Green Stormwater Resources
Are you ready to tackle stormwater runoff with a project of your own? Whether your planting a rain garden, harvesting rain water, removing pavement, or replacing lawn with habitat, the resources below can help you get started.
It doesn't take much to get started on a Green Stormwater project of your own! There are several small-scale projects that anyone can do without a ton of money. Follow our DIY Pages for step-by-step tips on projects that will soak up stormwater, create habitat for pollinators, and beautify your space!
- Sheet Mulching - Almost ever green stormwater project starts with killing off grass and rebuilding soil health. Sheet mulching is a great and easy way to do this!
- Evergreen Understory - Do you have big evergreen trees shading out your yard and dropping needles, making it hard for other plants to grow? You can have it all by planting an understory! Pick out plants specially adapted to thrive in shady and mature evergreen forests.
- Right of Way Restoration - What to do with the patch of grass next to the road outside of your house? Or is that patch of grass paved over in move pavement/ Transform this narro strip into urban wildlife habitat and fill it with trees and flowers!
- Spread Wildflowers - Replace your grass with wildflowers! Pick out a strip of your lawn (like your right-of-way), remove the grass, sprinkle seeds, and then watch the flowers grow! Bees and butterflies will thank you for it!
- Wild Hedge Row - Hedges and fences give us privacy, shade, and quiet from our neighbors. Why not also make a hedge row that also attracts birds, butterflies, and other wildlife?
Rain Gardens: Plan, Prep, Plant, Maintain - In this EnviroHouse talk, PCD's Green Stormwater Program Manager, Robb Krehbiel, shows you how to install your own rain garden with the help of local resources.
Rain Garden Handbook for Western Washington Homeowners - An excellent overview and reference book for planning out your rain garden. It has an extensive and detailed plant list and example rain garden designs.
Rain Garden Care Guide - Once your rain garden is planted, make sure you take care of it by following this maintenance guide.
Rain Barrels and Tanks
How To Build a Rain Barrel - In this EnviroHouse talk, Dan Borba shows you how to make your own rain barrel.
How To Install a Rain Barrel - After your rain barrel is assembled, watch this second video for installing it so you can start capturing the rain.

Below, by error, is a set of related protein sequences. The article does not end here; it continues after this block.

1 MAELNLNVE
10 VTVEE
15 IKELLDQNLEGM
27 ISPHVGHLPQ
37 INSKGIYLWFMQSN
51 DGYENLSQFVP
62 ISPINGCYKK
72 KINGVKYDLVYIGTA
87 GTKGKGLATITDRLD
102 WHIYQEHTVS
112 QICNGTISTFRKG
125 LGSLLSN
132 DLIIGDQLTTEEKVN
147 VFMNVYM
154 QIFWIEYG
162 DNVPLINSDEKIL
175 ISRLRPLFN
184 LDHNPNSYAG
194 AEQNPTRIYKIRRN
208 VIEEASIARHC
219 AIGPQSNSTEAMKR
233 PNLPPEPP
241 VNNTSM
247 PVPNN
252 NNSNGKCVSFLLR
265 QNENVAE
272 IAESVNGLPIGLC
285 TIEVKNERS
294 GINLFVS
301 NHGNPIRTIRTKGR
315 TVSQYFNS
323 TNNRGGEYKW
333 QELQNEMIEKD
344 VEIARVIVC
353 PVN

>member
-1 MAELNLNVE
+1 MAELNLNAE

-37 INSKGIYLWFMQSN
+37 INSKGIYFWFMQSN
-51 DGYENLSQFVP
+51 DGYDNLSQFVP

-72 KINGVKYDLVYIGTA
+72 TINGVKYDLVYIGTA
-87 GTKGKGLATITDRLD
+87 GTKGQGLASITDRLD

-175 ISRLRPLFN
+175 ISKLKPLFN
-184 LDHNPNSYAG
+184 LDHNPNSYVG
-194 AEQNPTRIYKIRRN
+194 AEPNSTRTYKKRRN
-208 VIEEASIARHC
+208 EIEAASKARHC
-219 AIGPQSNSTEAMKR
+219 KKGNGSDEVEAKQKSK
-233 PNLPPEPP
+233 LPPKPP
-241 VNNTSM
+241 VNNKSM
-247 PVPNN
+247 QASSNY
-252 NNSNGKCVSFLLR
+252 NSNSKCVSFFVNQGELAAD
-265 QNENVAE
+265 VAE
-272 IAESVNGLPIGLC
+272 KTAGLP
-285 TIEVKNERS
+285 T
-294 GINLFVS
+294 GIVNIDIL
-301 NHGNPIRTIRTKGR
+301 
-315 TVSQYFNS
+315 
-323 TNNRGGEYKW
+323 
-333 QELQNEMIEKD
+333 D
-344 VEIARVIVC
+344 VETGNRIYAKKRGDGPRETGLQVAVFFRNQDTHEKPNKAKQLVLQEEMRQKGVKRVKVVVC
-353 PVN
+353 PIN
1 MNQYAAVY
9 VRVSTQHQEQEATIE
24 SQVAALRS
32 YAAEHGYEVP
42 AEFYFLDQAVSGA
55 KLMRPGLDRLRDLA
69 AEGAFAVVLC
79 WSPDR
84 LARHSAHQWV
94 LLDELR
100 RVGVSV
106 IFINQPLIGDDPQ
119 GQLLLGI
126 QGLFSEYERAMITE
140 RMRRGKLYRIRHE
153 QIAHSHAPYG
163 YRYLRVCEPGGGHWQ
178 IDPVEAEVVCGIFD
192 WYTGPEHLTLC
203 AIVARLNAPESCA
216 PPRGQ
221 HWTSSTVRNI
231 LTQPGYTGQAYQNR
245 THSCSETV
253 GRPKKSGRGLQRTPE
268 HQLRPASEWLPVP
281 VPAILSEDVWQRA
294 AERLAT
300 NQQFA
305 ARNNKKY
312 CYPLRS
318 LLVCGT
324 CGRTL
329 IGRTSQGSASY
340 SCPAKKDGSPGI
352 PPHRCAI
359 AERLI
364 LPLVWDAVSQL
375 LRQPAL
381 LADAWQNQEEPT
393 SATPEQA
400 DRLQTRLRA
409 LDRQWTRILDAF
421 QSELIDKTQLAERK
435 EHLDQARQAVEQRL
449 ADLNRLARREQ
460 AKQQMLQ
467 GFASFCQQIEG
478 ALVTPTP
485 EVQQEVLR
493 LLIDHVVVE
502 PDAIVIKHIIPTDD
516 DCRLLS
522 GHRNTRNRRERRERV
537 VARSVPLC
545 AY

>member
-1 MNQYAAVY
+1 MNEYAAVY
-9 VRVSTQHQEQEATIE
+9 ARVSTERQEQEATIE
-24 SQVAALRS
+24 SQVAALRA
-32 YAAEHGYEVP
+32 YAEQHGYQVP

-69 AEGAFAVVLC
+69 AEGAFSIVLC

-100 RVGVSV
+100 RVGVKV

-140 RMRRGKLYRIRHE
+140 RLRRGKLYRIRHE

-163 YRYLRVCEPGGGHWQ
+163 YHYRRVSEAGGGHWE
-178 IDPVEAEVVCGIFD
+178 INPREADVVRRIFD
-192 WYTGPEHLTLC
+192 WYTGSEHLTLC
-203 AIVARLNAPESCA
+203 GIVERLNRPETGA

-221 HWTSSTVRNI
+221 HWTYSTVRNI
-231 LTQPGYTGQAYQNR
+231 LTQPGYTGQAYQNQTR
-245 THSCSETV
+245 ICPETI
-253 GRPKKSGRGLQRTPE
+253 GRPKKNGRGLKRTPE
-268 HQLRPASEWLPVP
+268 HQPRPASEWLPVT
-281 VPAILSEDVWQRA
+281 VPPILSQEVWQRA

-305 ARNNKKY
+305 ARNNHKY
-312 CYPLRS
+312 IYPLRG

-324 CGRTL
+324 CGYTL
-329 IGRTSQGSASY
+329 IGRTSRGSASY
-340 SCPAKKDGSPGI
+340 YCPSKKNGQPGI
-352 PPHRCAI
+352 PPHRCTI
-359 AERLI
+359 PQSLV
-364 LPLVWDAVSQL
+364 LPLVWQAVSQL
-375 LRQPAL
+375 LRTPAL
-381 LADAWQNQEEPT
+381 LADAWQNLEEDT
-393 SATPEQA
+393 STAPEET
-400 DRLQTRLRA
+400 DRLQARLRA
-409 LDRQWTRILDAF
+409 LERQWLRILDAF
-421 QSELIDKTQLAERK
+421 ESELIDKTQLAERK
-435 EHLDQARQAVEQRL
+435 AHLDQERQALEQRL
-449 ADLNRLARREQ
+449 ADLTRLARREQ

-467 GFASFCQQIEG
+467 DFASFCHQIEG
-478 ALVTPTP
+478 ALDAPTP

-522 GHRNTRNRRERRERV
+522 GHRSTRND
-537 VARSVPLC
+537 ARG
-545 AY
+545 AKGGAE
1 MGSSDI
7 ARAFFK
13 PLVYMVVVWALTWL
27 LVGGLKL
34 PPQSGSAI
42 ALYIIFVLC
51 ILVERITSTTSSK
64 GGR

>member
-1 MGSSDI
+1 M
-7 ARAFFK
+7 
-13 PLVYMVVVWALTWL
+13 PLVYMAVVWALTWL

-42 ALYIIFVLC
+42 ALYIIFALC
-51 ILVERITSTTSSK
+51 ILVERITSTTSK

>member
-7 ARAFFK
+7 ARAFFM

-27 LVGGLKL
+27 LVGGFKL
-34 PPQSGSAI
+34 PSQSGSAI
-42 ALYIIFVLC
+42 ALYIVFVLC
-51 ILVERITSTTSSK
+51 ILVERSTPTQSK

Depave Puget Sound Resources - People across Western Washington are taking action to turn parking lots into paradise. If you want to transform a space from gray to green, explore the videos and documents on Depave Puget Sound's website with stories and suggestions from community members who have successfully Depaved a part of their neighborhood.
Urban Trees and Wildlife Habitat
Find an Arborist - The International Society of Arboriculture (ISA) offers searchable, online list of certified arborists based on the area of service. Companies and individual arborists offer a range of services. Some work on shrubs as well as trees.
Native Plants of Pierce County - Replacing your grass with native plants is a great way to reduce stormwater runoff and provide habitat for pollinators, birds, and other wildlife.
Sheet Mulching - One of the fastest ways to kill off unwanted grass is sheet mulching. Save up on cardboard and start reimagining your yard!
Nurseries, Landscapers, and Grants
Local Nurseries, Landscapers, and Cistern Suppliers - Find local businesses to help you with your green stormwater project. These lists are not intended to be all-inclusive or recommended use lists. To have your company added to this list, please contact Robb Krehbiel, Green Stormwater Program Manager (firstname.lastname@example.org) for more information.
Green Stormwater Mini-Grant - Get up to $4,000 and technical assistance for your project from the Pierce Conservation District. Eligible projects include: rain gardens, urban wildlife habitat, depave, and rain tanks.
Make A Splash Grant - Got an idea for a project that will help protect local waterways from stormwater pollution? Apply for a Make a Splash grant through the City of Tacoma’s Surface Water Management program, to be eligible to receive reimbursement of up to $4,000 for projects which prevent stormwater pollution or protect and restore our lakes, streams and Puget Sound.
Sustainability Small Grant - Reimbursable, maximum awards of up to $5,000 are available to eligible projects within Tacoma city limits that help protect and restore our environment. Projects that help educate residents and/or businesses on the environment and sustainable practices are encouraged to apply.
Watershed Council Small Grants - Get up to $2,500 for projects that help recover one of Pierce County's three watersheds: Chambers-Clover, Key Peninsula-Gig Harbor-Islands (KGI), and Puyallup-White.